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Jeff Nygaard shines some attention on skin-cancer awareness

Jeff Nygard AVP Comeback from skin-cancer

Jeff Nygard AVP Comeback from skin-cancer


Jeff Nygaard has made a comeback on the AVP tour after undergoing treatment for skin cancer. He’s the only top competitor wearing a long-sleeved shirt during competition.
The former UCLA volleyball star and Olympian favors long sleeves over the AVP Crocs Tour’s usual near-nakedness. He’s outspoken after being treated for basal cell carcinoma and melanoma.
By Pete Thomas | Los Angeles Times
May 22, 2009

Despite an impressive career and a recent resurgence on the pro beach volleyball circuit, Jeff Nygaard will never become a poster child for the AVP Crocs Tour.For one thing, the tour has its marquee male players in Phil Dalhausser and Todd Rogers, who are Olympic gold medalists and, on most days, unbeatable.

For another, Nygaard does not like the sun.  The former UCLA star stands out not because he’s 6 feet 8 and imposing at the net but because he wears a long-sleeve jersey while participating in a sport whose ranks are filled with mostly unclothed athletes.In fact, the three-time Olympian and 2003 AVP most valuable player, while preparing for today’s main-draw start of the Huntington Beach Open, conceded that late in the 2007 season part of him wanted to lose because advancing through heats meant spending more time under the blazing sun.

“I found myself wanting to compete but at the same time not wanting to be there,” said Nygaard, 36, who with partner John Mayer is ranked third in the AVP standings. “I’d have a few great points and then I’d retreat into myself saying, ‘I really want to get out of the sun right now.’ ”

That was because Nygaard, midway in the 2007 season, learned he had skin cancer: basal cell carcinoma on his back and potentially deadly melanoma on his left upper biceps.

Both were treated early, and Nygaard is now an outspoken proponent of skin-cancer awareness. He’s a board member for the Sun Safety Alliance and plays volleyball in a shirt made of fabric that offers SPF 50 protection.

He said he’s not the only AVP player to have developed skin cancer but would not name others. An AVP spokesman said medical information regarding athletes is confidential.

It’s important to note, though, that skin cancer typically develops after prolonged sun exposure, and Nygaard’s probably would have developed even if he’d never played beach volleyball.

“What I’m doing to myself now, if I’m doing anything harmful to myself now, is not going to show up until I’m 50, 60 or 70 years old,” he said.

Nygaard is the only main-draw player to routinely wear long-sleeve shirts during competition and says there’s only “a trickle of interest” among other players in wearing them.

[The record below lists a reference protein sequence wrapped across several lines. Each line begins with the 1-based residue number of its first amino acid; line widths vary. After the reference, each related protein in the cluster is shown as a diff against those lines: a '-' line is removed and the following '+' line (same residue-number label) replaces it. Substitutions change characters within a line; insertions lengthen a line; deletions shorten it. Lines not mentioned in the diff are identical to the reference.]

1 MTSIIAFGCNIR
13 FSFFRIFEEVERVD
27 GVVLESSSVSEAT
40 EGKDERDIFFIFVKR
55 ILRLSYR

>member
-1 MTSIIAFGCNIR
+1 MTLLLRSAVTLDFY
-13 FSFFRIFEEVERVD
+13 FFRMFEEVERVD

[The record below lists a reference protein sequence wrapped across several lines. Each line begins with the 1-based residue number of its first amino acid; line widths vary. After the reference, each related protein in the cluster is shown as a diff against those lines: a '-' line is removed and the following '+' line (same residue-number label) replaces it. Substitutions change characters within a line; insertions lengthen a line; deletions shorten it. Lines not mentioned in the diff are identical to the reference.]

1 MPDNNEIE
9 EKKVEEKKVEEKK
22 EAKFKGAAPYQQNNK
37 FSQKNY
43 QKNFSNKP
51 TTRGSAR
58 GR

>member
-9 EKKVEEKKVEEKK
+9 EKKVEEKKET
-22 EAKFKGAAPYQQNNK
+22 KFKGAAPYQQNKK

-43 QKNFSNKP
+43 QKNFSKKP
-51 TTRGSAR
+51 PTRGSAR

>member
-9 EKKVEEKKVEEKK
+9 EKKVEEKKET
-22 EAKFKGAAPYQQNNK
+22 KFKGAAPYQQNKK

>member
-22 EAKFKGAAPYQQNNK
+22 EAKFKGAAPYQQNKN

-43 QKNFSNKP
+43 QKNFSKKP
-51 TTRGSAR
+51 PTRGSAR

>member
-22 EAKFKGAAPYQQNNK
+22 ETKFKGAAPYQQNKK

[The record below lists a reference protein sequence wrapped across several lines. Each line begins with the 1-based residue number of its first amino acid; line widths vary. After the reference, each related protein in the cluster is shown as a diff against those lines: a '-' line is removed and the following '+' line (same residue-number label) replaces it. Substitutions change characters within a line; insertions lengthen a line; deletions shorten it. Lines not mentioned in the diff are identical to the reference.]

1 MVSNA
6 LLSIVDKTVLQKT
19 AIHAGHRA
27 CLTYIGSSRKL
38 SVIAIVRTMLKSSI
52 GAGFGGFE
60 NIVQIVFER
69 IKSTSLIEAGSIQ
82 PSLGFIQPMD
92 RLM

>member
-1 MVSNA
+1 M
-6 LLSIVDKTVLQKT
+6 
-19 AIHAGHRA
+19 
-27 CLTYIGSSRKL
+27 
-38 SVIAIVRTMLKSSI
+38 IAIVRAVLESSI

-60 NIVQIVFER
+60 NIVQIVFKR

(That voluminous sigh of relief is from AVP officials cringing at the thought of a tour minus its near-nakedness and sex appeal.)

But players are increasingly aware of consequences. Suzanne Stonebarger, an AVP veteran who produces skin-care products, said: “If I was comfortable playing in a shirt, I would definitely consider it, but they’re restrictive.”

Nicole Branagh, part of this year’s top-ranked women’s team with Elaine Youngs, said she feels uncomfortable even wearing a visor but is trying to get used to one in practice.

Mayer, who is dating a dermatologist, said, “Whenever we can avoid the sun, we do.”

Paola Rodriguez, his girlfriend, said players “all know they’re supposed to apply and reapply as much as possible.”

Apply and reapply is the sunscreen mantra. Most players now practice in cooler mornings or late afternoons. More of them are visiting dermatologists.

As for Nygaard, who was ranked 22nd and 24th after the two previous seasons, he no longer wants to lose. He has full shoulder movement for the first time since undergoing surgery to repair a torn rotator cuff in late 2007.

He has found in Mayer — with whom he teamed midway through last season — an excellent setter with adept ball-control skills and an amiable demeanor.

The pair opened the season with a fifth-place finish in Panama City, Fla.

At the next tournament in Riverside, they finished third but were able to upset Dalhausser and Rogers, sending the Dynamic Duo (eventual event winners) to the contenders’ bracket.

After that, Nygaard and Mayer won in San Diego, defeating Jake Gibb and Sean Rosenthal in the final, 21-18, 21-17. It was the first AVP triumph for Mayer, who said, “It made me feel like I was doing this for a reason.”

They finished fifth last week in Houston. It was disappointing, but they held their No. 3 seeding and look forward to spending Memorial Day weekend in Huntington Beach — sunshine or no sunshine.

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